Now, 0 and 00 are present on an American table. French games are played on a European table, which only has one 0. Another thing you may note about the differences in games is the chips. In French roulette, all chips are the same colour, which can get confusing.

French Roulette Table

The French Roulette game uses a European roulette table layout. It differs from an American table because it only has one 0. It also differs for odd and even bets, as these are on opposite sides. In an American table, these are located down the board's right-hand side.

A European table will have the 0 in green at the head, closest to the wheel. The numbers descend from this in three columns, grouped into blocks of 12.

Two betting columns are to the left and right of the first block of numbers. You can bet on high numbers 1-18 (Manque) or low numbers 19-36 (Passe).

The next block of 12 numbers has more to either side. On the left, you can bet on even numbers (pair) and odd numbers to the right (Impair).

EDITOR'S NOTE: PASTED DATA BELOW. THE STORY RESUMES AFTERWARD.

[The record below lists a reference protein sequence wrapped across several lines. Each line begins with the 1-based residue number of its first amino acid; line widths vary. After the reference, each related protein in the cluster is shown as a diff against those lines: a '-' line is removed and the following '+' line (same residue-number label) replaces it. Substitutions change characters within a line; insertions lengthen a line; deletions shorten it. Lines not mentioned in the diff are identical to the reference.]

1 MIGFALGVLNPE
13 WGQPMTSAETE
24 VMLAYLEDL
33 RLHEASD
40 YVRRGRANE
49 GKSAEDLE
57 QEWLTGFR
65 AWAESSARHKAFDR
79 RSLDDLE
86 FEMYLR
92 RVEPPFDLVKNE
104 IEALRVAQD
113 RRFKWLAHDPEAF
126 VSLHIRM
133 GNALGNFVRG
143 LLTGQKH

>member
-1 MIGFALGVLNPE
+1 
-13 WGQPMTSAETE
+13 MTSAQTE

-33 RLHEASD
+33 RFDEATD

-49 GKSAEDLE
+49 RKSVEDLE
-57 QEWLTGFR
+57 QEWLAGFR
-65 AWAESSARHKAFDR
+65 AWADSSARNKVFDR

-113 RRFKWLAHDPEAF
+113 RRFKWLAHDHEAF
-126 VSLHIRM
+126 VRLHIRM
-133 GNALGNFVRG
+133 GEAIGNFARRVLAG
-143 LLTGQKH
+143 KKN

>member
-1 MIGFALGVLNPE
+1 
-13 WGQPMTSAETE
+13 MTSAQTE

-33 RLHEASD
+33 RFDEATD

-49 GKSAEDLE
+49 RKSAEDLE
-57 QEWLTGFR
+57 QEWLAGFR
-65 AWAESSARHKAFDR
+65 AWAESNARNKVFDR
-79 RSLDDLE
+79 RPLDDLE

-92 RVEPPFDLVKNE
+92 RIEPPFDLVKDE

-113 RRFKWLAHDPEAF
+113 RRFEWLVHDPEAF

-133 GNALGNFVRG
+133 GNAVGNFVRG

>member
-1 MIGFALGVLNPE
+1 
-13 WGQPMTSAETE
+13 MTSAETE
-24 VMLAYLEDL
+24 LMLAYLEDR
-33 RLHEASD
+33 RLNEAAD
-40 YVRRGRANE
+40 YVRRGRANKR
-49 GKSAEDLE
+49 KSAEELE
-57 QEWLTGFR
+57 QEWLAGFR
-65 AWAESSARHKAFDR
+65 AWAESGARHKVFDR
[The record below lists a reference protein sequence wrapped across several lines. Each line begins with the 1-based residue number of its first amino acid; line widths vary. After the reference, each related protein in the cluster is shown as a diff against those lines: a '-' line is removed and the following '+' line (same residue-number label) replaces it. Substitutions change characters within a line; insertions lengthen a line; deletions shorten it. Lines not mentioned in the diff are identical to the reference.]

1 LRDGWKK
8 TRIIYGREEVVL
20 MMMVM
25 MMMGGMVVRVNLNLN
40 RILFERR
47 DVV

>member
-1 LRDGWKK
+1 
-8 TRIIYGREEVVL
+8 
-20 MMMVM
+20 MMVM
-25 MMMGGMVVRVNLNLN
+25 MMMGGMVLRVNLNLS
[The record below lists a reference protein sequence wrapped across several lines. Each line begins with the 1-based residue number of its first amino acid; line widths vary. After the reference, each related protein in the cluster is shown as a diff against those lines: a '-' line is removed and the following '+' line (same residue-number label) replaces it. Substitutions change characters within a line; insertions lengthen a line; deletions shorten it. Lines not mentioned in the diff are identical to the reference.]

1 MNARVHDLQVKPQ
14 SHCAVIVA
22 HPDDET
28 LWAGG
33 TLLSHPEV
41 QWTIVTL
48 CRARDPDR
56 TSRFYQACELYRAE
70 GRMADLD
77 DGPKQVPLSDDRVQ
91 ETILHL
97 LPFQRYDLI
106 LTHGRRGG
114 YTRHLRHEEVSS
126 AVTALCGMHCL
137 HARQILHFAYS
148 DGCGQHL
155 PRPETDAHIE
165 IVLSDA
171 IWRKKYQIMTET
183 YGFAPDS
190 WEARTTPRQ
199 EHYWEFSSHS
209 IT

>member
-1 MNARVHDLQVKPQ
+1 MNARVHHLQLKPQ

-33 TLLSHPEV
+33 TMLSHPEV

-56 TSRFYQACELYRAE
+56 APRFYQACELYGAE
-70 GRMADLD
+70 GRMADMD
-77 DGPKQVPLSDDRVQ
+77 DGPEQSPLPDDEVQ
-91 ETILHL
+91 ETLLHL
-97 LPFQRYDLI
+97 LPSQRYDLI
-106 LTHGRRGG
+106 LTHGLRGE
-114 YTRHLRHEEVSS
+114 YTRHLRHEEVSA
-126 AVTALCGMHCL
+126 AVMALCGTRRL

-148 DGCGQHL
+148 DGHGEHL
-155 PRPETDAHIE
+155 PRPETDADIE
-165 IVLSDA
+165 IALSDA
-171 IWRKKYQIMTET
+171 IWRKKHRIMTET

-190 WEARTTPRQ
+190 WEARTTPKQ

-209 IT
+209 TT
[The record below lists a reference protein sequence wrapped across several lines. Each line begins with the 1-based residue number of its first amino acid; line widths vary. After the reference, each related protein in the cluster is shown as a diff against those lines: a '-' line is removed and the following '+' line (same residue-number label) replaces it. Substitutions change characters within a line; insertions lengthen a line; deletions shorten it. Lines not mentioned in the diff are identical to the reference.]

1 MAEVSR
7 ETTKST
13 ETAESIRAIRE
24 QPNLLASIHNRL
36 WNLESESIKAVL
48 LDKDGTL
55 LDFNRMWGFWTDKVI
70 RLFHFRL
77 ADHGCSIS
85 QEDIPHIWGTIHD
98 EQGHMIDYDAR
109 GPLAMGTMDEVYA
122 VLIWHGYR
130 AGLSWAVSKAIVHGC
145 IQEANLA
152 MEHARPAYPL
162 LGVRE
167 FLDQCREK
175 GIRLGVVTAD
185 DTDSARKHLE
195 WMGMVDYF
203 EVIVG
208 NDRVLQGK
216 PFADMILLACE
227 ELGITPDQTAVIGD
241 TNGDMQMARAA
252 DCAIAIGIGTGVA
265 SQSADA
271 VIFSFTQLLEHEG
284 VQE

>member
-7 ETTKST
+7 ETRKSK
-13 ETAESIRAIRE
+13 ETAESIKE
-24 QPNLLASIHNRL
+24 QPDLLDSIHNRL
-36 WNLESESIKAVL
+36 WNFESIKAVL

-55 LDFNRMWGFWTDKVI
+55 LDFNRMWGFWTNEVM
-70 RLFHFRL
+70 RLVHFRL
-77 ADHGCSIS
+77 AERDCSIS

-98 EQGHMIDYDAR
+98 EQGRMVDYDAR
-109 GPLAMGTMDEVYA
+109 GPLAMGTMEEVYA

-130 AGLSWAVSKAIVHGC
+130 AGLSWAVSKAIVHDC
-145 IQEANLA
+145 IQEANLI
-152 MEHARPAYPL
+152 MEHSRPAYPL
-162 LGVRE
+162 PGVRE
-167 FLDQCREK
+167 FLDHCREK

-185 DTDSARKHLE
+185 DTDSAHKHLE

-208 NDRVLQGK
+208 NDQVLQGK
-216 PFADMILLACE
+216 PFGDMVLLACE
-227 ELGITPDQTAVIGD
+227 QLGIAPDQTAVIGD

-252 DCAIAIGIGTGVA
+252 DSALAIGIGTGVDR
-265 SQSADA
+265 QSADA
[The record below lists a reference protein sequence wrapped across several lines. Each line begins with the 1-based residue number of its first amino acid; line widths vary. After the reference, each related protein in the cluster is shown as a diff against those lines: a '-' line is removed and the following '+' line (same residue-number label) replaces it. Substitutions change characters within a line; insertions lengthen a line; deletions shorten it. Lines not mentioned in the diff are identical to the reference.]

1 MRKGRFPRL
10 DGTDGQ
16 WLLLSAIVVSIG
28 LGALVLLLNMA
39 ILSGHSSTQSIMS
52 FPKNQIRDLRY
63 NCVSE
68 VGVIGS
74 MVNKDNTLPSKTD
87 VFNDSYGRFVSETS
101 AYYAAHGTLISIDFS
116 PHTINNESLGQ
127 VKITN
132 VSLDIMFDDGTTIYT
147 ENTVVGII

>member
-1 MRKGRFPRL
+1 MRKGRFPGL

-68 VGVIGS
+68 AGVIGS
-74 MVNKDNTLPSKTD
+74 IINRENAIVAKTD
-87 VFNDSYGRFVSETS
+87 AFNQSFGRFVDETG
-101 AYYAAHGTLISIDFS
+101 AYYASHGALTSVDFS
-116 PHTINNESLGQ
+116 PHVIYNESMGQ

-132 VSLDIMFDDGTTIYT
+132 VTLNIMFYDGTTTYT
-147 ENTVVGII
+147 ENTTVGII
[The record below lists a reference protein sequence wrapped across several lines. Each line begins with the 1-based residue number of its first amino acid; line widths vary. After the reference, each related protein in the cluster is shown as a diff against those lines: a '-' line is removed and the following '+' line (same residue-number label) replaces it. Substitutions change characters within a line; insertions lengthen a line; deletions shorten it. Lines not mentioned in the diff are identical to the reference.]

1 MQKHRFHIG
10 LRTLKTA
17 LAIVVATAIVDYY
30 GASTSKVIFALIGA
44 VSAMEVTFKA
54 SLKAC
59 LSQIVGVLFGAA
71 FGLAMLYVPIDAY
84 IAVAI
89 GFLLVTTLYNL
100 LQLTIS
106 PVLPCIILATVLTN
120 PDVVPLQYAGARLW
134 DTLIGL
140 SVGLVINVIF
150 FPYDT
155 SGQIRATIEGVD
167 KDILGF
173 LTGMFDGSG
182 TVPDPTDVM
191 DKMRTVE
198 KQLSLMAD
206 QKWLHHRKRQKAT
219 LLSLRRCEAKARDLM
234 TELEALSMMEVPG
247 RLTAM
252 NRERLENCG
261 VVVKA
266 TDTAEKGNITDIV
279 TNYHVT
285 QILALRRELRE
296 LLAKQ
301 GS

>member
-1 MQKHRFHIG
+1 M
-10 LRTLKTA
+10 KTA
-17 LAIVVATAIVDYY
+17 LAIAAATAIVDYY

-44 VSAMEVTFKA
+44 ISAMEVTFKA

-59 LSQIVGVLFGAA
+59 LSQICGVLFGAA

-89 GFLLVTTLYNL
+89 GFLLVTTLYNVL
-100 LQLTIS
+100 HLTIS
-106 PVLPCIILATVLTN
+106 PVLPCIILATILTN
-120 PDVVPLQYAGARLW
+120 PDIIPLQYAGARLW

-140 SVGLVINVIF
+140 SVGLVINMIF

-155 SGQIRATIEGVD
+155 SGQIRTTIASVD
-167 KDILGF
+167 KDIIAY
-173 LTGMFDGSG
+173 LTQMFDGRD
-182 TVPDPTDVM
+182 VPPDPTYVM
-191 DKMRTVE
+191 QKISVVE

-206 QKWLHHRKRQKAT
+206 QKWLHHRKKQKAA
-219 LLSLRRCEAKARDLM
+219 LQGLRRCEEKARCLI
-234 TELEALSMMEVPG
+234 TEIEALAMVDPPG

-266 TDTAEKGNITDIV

A final block of 12 numbers will have a red diamond to the left and a black diamond to the right. This allows you to bet on rouge or noir.

At the bottom of the table layout are empty spaces. You can use these to bet on the columns of numbers above. They have a D12, M12, and P12 to the left of them to let you bet on dozens.

French Roulette Wheel Layout

As well as one less 0 section, a French wheel has a different configuration from an American one. Starting at 0, moving to the left, the French wheel will have 26 black, three red and continue. To the right, it will have 32 red, 15 black, then carry on.

This differs from an American roulette wheel. Here, the 0 and 00 are on opposite sides of the wheel. To the left of the 0 is a black two, and a black 28 is on the right. When you go to the 00, to the left is a red one, and a red 27 is on the right.

French Roulette Bets

With this table and wheel, there are several bets you can choose to make. Below are the ones you should know before starting your game. They can be split into three categories: Inside, outside and call bets:

Inside Bets

These are made in single, adjacent and small groups of numbers.

  • Straight Up – Placed on any single number, including 0.
  • Split – A split bet can go on two adjacent numbers on the board. To do this, the chip must lay over the boundary marker. For example, if you wanted to bet on 2 and 3, half the chip would be over two and a half in 3. They do not have to run in sequence. You may choose to have 4 and 7 or other numbers next to each other on the table.